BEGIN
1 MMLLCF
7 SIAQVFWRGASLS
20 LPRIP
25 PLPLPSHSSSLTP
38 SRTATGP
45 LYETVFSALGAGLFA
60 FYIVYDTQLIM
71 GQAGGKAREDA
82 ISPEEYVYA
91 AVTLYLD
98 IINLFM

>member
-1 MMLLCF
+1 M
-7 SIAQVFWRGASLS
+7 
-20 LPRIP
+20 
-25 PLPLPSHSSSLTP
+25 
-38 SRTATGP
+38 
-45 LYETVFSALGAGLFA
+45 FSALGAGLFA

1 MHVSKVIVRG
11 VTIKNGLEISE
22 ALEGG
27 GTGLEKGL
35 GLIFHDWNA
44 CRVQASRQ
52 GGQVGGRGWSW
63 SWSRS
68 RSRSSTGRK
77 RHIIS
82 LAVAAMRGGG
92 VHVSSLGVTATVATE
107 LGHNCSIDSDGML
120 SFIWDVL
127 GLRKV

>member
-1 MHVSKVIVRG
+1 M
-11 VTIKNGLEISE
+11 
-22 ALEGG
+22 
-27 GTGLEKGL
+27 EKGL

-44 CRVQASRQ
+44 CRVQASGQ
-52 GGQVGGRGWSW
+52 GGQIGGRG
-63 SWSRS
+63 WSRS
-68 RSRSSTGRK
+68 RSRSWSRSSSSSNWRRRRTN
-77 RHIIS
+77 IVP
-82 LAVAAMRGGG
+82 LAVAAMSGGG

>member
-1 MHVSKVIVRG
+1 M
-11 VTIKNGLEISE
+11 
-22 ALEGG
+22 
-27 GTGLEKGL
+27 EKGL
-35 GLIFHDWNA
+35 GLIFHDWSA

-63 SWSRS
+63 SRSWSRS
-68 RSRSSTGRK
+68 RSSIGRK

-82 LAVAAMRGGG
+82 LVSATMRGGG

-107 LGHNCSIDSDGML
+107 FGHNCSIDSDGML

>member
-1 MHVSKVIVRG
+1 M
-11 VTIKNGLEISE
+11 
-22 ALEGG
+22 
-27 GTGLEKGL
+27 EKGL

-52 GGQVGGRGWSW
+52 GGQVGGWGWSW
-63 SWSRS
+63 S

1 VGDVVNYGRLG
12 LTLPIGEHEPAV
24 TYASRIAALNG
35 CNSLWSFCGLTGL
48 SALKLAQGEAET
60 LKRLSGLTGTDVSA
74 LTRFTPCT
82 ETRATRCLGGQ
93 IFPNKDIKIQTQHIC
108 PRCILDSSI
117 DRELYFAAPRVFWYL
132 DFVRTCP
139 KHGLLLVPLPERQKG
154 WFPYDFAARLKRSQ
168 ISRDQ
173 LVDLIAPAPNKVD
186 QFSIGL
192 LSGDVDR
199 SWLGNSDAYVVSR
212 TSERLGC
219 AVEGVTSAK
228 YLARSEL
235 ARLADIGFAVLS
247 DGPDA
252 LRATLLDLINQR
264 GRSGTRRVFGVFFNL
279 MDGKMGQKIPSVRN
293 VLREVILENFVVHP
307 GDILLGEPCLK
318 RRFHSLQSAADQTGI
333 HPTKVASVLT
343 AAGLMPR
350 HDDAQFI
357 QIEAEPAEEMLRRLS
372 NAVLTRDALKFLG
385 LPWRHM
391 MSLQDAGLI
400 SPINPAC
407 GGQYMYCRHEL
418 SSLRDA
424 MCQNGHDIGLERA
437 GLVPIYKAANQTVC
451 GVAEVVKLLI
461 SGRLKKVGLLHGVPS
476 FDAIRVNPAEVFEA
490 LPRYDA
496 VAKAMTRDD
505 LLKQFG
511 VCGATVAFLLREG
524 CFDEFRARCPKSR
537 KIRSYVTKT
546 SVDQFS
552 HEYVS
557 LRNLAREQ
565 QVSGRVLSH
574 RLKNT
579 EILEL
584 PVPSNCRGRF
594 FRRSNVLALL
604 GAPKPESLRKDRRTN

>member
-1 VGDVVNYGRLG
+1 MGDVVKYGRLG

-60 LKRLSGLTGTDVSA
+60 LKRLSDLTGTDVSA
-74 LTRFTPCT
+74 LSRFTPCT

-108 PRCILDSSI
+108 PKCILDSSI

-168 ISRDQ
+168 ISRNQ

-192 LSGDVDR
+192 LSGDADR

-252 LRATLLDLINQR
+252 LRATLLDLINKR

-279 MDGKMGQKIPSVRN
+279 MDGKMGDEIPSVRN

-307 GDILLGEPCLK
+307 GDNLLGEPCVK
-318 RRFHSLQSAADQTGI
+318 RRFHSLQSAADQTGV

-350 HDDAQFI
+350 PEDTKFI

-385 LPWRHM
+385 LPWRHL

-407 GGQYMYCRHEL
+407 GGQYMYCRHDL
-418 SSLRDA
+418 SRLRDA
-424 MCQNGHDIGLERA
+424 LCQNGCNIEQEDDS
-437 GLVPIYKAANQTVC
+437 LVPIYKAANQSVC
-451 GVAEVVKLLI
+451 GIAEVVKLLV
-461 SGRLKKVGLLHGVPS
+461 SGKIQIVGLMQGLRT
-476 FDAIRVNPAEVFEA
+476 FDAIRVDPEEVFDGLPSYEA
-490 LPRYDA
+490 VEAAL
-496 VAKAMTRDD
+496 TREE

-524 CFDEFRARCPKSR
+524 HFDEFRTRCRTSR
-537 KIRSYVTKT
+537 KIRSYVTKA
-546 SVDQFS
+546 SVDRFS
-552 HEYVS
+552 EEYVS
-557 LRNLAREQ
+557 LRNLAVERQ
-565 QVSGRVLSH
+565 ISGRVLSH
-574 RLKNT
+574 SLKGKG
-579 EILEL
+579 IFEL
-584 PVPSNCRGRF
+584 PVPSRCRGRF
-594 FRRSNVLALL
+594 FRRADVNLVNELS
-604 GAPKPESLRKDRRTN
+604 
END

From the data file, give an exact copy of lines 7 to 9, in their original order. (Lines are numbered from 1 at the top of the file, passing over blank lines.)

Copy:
60 FYIVYDTQLIM
71 GQAGGKAREDA
82 ISPEEYVYA